SAINT PAUL, Minn. - The Saint Paul Federation of Teachers (SPFT) and Saint Paul Public Schools have reached a tentative agreement on a new contract to avoid a strike, the two groups announced early Monday.
All strike planning activities have been canceled, including SPFT Safe Sites and SPPS Kid Spaces for students. School will go on as normal this week, the district said.
"We are proud to have settled a fair contract that will improve our public schools for all of our students. We look forward to continuing the fight for fully-funded, racially equitable schools in the weeks and months ahead," Nick Faber, SPFT President said in a press release.
Teachers had previously planned a strike starting Tuesday, Feb. 13 if an agreement was not reached.
"Both the District and the Union feel passionately that our students deserve the best education we can give them," said Dr. Joe Gothard, SPPS superintendent, in a press release. "This is a strong step in that direction."
More details about the agreement will be released before the end of the month. The union had been pushing for smaller class sizes, support for special education and students learning English, as well as funding to expand restorative justice practices.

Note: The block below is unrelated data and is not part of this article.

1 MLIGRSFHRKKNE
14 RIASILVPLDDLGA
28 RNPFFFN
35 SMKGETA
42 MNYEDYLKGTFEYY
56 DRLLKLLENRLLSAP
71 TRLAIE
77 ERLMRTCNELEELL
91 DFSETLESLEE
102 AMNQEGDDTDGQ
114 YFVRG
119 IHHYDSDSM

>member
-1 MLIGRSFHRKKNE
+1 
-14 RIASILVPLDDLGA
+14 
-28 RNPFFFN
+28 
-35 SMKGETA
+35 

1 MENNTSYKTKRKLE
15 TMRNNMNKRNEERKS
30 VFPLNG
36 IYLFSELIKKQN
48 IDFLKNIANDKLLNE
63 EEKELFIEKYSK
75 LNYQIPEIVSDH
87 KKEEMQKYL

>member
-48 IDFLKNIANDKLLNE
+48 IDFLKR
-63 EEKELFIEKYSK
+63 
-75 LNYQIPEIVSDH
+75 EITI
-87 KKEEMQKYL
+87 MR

The district is dealing with declining enrollment and facing a $23 million budget deficit this year. Gothard said the agreement will not contribute to the deficit.
In a joint press conference on Monday, Faber and Gothard said they want to come up with strategies to raise revenue for the school district.
"We are dedicated in working with our district and whoever else it takes to increase that funding so our kids can have the schools that they deserve," Faber said.
Gothard added, "It was great to see in the final hours this morning the level of respect that we had as a group was symbolic of how we're going to move forward as a school district and community."
The union plans to have informational meetings for members on Thursday and will then hold a ratification vote early next week. If approved, the Board of Education will vote on it in March.